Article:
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Horticulture and Home Pest News
Horticulture & Home Pest News is filled with articles on current horticulture, plant care, pest management, and common household pests written by Iowa State University Extension specialists in the Departments of Entomology, Horticulture and Plant Pathology.

Life Expectancy of Vegetable Seeds

This article was published originally on 4/2/1999

Have you run out of garden space and found yourself holding half-full packages of vegetable seeds? If you have extra seed, don't throw it away. There are some vegetables that will still be viable.

If you have seed from previous years, examine them. For example, if the seeds are normally round in shape, but now have divots and indentations, the seed may no longer be viable. If you are still unsure of the seed quality, a germination test can be done. Simply take twenty seeds of the vegetable variety. Moisten a paper towel and place the seeds on it. Roll up the towel and place it in a germination chamber at 70 to 80 degrees Farenheight. What? You don't have a germination chamber? A plastic bag with a label of the vegetable variety will work just fine for your purposes. Check the seeds after 2 or 3 days, then every day for a week or two. Divide the number of seeds germinated by the number of seeds tested. This will give you the germination percentage. If handled with care, germinated seeds may be planted in the garden if the danger of frost has past. Another alternative is to plant the seedlings in flats, pots or trays until they can be transplanted outdoors.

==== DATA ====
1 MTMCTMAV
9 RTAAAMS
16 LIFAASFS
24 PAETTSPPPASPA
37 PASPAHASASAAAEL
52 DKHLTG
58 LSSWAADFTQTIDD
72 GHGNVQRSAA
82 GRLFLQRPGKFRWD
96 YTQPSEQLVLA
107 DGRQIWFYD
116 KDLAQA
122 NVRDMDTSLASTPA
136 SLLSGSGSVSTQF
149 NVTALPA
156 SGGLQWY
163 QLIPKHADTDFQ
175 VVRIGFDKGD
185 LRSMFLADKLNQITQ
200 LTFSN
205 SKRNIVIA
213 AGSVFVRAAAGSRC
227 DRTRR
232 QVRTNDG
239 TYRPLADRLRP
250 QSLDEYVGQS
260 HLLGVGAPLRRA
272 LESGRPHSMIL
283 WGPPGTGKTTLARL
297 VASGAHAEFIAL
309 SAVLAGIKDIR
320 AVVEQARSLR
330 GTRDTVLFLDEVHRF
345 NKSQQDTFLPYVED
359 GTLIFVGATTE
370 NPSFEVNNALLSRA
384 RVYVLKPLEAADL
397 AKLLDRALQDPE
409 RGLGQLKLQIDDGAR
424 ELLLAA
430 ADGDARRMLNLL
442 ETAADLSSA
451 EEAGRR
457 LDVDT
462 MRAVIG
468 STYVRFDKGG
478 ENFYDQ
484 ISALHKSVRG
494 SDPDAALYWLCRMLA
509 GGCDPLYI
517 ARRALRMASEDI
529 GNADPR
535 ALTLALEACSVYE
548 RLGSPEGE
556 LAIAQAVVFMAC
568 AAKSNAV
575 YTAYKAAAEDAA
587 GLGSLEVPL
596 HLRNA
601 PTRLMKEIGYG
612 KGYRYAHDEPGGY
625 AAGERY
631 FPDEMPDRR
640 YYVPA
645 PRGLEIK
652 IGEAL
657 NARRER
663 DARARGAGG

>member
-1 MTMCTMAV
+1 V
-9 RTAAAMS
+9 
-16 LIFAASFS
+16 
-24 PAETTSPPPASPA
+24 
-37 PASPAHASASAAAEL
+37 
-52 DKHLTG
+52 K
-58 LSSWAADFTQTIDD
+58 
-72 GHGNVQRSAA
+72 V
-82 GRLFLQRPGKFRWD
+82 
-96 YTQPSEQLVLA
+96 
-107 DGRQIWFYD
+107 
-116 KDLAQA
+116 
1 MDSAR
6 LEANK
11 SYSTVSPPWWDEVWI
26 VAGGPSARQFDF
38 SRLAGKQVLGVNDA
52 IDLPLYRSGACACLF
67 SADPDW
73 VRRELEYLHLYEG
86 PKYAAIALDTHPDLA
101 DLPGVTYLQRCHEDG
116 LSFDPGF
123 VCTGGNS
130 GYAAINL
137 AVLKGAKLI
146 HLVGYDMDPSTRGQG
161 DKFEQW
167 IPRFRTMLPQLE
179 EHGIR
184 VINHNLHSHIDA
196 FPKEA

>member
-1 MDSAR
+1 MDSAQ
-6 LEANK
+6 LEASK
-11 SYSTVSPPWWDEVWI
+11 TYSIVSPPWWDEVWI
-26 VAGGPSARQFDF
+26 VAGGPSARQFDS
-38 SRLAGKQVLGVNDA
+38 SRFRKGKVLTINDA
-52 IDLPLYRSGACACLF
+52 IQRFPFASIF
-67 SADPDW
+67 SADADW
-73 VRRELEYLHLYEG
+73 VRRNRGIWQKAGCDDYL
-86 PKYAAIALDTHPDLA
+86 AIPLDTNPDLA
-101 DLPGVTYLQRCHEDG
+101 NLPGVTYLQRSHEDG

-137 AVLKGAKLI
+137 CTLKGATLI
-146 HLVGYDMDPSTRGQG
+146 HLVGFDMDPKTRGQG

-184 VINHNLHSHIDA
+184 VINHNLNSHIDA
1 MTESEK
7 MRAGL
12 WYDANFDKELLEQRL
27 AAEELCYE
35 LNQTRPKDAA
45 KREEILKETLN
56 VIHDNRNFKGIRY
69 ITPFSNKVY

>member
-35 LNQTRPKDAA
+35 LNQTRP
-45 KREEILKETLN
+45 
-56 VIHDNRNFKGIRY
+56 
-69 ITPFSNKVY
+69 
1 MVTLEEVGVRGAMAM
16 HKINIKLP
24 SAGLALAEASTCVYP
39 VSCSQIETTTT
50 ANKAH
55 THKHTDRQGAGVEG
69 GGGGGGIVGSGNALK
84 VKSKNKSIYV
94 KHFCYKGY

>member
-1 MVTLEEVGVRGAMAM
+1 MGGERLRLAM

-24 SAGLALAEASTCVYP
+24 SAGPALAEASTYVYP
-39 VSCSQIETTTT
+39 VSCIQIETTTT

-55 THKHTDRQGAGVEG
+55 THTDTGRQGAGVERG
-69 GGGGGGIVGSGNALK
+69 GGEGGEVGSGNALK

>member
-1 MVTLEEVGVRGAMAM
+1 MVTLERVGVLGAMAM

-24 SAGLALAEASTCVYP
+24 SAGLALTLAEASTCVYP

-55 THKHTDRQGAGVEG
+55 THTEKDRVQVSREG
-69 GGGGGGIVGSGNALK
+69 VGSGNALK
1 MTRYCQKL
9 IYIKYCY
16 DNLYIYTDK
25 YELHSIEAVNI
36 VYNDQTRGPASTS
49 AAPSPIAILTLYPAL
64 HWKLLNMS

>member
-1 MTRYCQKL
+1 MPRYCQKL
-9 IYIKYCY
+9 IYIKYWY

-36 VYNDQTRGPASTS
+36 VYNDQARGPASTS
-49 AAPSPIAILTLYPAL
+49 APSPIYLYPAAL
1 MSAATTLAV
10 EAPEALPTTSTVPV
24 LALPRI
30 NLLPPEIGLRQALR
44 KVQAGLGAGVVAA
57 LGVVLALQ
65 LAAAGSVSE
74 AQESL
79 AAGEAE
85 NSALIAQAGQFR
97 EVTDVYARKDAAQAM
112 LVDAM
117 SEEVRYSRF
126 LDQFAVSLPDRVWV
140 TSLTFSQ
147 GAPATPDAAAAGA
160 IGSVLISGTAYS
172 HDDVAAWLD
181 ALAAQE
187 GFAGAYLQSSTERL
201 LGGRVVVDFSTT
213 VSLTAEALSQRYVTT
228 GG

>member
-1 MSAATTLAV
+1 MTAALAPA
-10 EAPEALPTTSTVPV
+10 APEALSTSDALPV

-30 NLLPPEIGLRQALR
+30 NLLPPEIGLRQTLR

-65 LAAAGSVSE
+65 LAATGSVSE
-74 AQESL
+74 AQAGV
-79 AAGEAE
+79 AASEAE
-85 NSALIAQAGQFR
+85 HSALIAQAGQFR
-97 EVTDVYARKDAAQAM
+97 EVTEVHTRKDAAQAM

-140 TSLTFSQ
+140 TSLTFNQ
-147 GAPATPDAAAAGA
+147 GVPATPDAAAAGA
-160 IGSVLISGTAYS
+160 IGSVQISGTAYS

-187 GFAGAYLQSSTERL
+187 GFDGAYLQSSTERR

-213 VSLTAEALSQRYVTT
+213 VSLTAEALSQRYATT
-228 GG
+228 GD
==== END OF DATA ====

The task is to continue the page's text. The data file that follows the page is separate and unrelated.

To help you in deciding if your vegetable seeds are viable, a chart with approximate life expectancies is provided below. Unused seeds should be stored in a cool, dry location.

Approximate life expectancy of vegetable seeds stored under favorable conditions.

Vegetable Years Vegetable Years
Asparagus 3 Kohlrabi 3
Bean 3 Leek 2
Beet 4 Lettuce 6
Broccoli 3 Muskmelon 5
Brussels sprouts 4 Mustard 4
Cabbage 4 New Zealand spinach 3
Carrot 3 Okra 2
Celeriac 3 Onion 1
Cauliflower 4 Parsley 1
Celery 3 Parsnip 1
Chard, Swiss 4 Pea 3
Chicory 4 Pepper 2
Chinese cabbage 3 Pumpkin 4
Collards 5 Radish 5
Corn, sweet 2 Rutabaga 4
Cucumber 5 Salsify 1
Eggplant 4 Spinach 3
Endive 5 Squash 4
Fennel 4 Tomato 4
Kale 4 Turnip 4
Watermelon 4

Table modified from D. N. Maynard and G. J. Hochmuth, Knott's Handbook for Vegetable Growers , fourth edition (1997)



This article originally appeared in the April 2, 1999 issue, p. 33.

Year of Publication: 
1999
Issue: 
IC-481(6) -- April 2, 1999